The Morbihan department welcomes you for a stay near the Atlantic in the midst of Britanny! Depending on your requirements and your needs, HomeCamper has various hosts in store for you that are going to be able to make you enjoy your stay like never before. Lovers of vanlife, roadtrips, and outdoor camping will be delighted!
Megaliths are numerous in Morbihan, surrounded by mysteries and myths. The Carnac site is extraordinary, due to the number of menhirs (giant standing stones): it owns, i.e. 4000 menhirs spread across 4 kilometres! Its giant Manio, a very tall menhir, stands proudly on its 6 meters of height. The Monteneuf site also includes 420 blocks on 7 hectares.
The Brocéliande forest will tell you its stories through beautiful walks during which many places such as the Val Sans Détour, the Fountain of Youth or the Cross of the 7 Wolves will make you admire the place.
Morbihan also has a rich and preserved natural heritage. The Scorff Valley promises 400km of circuits and trails, a popular destination for outdoor walks and camping fans who love hiking.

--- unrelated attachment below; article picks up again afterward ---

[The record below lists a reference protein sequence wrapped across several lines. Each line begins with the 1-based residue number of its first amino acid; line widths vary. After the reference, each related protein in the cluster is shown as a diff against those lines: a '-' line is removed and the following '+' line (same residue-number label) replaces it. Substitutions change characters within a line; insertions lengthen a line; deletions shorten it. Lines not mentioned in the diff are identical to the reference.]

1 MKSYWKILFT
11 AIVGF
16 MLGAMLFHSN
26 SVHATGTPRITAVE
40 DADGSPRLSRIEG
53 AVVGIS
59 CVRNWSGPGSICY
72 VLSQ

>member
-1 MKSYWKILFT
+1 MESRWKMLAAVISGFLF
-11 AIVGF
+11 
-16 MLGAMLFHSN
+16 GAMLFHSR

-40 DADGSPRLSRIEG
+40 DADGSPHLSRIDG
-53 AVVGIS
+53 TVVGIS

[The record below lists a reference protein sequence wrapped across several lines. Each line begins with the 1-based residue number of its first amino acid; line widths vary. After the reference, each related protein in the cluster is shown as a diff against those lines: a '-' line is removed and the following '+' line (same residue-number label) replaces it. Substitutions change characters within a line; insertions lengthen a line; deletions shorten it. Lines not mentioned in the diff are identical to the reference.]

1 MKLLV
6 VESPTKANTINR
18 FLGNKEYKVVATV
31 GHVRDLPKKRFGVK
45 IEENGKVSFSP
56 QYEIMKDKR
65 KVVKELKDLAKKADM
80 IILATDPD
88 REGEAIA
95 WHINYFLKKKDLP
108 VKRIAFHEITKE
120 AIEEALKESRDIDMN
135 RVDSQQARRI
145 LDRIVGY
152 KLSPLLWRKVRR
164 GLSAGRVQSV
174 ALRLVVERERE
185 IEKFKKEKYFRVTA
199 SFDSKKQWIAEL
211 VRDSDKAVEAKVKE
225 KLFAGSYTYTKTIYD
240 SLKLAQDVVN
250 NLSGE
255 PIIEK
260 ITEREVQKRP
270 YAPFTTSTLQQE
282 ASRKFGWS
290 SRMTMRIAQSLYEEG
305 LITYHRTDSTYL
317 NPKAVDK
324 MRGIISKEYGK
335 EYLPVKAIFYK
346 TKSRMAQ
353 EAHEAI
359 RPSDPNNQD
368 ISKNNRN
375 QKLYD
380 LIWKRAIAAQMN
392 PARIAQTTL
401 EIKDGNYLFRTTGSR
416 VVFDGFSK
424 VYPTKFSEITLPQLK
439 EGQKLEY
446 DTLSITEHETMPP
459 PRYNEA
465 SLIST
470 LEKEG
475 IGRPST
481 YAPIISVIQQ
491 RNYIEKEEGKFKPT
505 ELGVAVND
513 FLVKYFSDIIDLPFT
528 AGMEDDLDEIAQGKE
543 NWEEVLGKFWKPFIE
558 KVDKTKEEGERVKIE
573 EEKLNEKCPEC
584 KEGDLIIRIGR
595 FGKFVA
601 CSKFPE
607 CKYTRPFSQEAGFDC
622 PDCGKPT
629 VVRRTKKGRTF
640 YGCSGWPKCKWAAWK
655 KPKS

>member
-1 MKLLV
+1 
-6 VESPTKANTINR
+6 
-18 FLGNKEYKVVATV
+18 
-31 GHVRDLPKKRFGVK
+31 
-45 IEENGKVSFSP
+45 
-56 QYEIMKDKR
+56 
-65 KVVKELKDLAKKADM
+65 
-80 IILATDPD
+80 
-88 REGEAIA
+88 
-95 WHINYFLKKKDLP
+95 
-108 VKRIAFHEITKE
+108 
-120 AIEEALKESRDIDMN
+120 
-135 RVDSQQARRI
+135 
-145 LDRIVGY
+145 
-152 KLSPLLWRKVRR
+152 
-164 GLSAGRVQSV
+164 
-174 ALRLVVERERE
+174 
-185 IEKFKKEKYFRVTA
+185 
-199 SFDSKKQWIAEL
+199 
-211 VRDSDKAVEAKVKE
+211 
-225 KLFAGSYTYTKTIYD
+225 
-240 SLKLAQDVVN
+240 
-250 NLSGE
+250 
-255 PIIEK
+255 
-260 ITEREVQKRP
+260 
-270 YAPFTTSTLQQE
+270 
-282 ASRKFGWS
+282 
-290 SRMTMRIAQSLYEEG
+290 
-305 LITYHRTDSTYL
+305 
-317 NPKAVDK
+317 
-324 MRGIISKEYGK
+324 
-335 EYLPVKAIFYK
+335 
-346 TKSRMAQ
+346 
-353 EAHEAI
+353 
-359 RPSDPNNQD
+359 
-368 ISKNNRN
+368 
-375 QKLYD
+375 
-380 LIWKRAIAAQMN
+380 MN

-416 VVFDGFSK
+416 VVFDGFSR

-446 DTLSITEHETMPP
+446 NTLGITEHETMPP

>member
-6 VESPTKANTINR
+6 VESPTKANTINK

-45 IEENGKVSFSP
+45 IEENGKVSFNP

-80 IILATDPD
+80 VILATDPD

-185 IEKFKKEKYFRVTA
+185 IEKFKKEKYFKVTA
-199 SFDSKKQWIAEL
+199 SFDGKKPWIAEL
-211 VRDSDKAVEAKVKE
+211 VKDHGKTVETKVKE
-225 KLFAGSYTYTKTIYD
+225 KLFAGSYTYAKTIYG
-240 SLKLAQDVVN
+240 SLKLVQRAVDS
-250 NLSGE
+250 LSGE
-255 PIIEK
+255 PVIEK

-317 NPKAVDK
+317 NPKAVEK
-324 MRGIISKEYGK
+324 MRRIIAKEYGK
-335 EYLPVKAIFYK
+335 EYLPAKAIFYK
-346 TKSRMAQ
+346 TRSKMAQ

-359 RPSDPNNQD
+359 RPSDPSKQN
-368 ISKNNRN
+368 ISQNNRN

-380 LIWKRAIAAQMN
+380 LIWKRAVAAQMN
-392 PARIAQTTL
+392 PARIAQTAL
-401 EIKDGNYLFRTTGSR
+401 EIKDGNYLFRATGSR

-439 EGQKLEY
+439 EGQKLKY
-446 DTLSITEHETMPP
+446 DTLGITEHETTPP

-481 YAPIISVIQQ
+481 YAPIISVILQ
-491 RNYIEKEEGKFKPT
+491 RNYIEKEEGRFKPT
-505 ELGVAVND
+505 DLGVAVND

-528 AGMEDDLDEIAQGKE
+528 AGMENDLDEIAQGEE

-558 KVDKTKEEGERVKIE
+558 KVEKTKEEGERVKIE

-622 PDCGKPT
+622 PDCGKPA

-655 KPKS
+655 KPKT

The Gulf of Morbihan is a true unavoidable sighting, rich in small islands, with breathtaking beauty. Salt marshes and oyster beds can be observed. The Rhuys peninsula also offers beautiful landscapes, small coves and beautiful beaches.
The historical buildings to visit follow one another in Morbihan, with the medieval castle of Suscino (formerly frequented by the Dukes of Brittany), as well as the castle of Comper or the one of Les Rohan.
In Le Faouet, the Chapelle du Fiacre is to be seen in this beautiful village, especially for its stained glass windows and its flamboyant Gothic style.
Lighthouses and beacons are also an integral part of the Morbihan heritage, with among others the large Kervilahouen lighthouse located on Belle-Ile or the Pen Men lighthouse located on Grois Island.
In Morbihan, there are many towns and villages to discover.
The main city of the department, Vannes, has many half-timbered houses, which gives it an authentic city image. Its Saint-Pierre cathedral or its Fine Arts Museum La Cohue are worth a visit.
Auray has beautiful historic districts, with its Saint-Goustan district where you can admire period houses.
Lorient, on the other hand, has no real historical heritage, which was partly destroyed during the 2nd World War. However, the city has a large number of green spaces, including the 10 hectare large Bois du Château park.
Morbihan's warmer and more pleasant months in terms of weather and temperatures go from July until October. If you don't like like the cold, avoid the month of February as it is usually the coldest month of the year. However, we would advise vanlife enthusiasts to choose the months of May and June, as there will be less tourists to bother you during your stay!